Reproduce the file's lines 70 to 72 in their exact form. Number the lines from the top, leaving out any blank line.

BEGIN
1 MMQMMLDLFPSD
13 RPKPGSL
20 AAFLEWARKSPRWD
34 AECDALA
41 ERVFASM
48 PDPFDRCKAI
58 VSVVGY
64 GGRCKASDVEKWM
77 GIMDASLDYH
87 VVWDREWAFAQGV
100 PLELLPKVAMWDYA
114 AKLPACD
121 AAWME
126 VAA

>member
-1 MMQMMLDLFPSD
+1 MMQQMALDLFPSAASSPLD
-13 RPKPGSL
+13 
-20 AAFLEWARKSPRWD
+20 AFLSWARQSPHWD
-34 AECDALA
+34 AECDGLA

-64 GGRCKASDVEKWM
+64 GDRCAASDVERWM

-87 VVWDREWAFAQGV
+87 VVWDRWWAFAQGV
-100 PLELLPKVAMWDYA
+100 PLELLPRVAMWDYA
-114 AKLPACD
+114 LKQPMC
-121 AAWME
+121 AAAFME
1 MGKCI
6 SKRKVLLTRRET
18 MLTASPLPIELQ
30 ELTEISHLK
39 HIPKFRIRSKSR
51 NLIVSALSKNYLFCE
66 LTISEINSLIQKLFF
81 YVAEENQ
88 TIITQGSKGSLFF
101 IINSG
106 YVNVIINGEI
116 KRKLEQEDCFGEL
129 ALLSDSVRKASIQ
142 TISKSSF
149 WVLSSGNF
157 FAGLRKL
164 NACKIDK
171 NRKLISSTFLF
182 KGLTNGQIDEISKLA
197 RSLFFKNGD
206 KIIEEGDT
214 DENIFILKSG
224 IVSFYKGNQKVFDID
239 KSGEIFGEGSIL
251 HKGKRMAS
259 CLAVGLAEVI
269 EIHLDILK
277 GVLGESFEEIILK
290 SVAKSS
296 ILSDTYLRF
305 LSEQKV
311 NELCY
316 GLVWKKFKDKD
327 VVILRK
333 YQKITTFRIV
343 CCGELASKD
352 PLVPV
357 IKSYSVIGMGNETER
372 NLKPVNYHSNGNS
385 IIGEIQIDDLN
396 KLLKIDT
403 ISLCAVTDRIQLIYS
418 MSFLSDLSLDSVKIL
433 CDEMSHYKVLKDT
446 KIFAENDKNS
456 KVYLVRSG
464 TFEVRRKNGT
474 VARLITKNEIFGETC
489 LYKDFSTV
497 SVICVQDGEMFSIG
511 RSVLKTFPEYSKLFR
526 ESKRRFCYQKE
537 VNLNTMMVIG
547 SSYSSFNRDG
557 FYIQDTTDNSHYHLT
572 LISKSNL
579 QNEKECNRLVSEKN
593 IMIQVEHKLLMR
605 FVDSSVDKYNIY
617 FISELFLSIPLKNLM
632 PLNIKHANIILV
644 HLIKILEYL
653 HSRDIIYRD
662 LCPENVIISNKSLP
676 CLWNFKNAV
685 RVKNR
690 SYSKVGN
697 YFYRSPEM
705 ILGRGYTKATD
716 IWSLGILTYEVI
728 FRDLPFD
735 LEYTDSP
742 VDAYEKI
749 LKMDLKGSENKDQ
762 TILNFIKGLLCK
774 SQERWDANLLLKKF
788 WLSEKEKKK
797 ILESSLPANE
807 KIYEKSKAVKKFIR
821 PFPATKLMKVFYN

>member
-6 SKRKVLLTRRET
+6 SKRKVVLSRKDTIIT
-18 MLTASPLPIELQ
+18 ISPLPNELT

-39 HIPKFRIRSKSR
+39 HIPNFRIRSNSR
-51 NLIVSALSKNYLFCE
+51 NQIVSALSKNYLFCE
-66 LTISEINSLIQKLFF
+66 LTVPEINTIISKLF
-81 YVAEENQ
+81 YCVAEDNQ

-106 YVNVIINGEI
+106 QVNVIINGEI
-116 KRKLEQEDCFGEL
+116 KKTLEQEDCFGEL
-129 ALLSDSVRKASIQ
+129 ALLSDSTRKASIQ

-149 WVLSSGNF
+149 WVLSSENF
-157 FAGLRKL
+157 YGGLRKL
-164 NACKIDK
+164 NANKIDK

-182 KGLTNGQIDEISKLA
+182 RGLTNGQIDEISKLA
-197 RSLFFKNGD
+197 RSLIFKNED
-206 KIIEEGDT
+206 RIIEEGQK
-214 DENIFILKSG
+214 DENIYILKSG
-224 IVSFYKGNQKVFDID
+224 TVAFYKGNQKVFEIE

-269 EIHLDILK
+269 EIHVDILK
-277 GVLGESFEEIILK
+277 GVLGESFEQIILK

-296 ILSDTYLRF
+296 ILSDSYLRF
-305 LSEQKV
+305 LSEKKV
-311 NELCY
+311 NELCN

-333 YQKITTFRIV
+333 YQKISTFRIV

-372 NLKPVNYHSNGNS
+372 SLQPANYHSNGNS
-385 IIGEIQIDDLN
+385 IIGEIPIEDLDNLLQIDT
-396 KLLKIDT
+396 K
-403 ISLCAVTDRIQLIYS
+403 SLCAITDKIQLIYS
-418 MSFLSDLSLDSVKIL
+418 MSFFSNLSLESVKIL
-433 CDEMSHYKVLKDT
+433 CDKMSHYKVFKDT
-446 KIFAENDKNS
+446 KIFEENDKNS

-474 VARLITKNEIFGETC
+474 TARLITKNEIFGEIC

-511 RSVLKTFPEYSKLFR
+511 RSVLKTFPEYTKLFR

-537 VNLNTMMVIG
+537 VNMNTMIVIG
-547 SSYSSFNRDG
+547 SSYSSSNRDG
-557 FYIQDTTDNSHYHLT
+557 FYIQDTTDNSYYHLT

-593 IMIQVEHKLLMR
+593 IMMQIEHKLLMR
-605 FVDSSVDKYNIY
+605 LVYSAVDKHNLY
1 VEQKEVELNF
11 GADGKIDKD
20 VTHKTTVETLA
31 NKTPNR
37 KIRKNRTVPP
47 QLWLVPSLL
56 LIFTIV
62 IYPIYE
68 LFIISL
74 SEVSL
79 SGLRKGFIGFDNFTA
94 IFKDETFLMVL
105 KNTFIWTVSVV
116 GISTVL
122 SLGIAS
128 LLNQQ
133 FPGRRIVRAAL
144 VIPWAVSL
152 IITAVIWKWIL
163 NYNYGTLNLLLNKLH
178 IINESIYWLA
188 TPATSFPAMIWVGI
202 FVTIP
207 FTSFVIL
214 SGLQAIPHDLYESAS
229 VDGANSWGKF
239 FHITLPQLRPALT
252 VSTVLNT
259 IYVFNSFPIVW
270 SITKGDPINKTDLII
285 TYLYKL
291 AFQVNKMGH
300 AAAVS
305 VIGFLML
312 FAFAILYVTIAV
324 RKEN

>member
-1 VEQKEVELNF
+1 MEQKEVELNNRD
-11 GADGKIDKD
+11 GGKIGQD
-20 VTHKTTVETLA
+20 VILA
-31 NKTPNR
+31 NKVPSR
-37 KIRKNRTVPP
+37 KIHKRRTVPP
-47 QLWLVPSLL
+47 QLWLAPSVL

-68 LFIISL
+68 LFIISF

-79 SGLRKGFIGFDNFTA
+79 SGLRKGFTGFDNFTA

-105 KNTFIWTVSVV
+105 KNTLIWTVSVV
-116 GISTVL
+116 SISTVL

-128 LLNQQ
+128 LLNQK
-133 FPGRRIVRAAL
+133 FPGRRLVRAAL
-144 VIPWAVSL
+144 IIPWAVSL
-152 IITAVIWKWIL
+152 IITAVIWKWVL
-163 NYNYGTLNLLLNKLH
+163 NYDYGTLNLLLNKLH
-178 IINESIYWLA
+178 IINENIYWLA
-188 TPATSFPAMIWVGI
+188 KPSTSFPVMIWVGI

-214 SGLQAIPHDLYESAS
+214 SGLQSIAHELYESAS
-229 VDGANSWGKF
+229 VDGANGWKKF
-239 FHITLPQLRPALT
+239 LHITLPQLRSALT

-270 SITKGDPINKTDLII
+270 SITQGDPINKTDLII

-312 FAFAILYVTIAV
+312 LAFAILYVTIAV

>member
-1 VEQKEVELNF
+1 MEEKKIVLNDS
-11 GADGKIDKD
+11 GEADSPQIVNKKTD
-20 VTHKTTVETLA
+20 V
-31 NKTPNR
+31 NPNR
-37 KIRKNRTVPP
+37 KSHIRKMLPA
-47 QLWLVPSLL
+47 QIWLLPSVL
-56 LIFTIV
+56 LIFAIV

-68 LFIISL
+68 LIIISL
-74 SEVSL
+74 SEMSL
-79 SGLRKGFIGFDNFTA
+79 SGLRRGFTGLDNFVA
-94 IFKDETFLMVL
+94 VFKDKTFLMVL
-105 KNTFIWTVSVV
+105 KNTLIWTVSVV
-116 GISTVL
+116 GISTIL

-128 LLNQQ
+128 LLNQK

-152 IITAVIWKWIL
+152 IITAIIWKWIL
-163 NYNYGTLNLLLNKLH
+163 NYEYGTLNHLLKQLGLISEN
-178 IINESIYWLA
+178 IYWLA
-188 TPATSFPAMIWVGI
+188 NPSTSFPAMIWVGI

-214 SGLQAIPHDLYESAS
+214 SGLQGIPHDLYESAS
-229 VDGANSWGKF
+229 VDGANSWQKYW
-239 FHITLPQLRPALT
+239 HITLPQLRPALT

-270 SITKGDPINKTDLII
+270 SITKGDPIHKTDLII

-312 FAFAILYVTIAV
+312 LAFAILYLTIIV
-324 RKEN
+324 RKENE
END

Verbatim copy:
352 PLVPV
357 IKSYSVIGMGNETER
372 NLKPVNYHSNGNS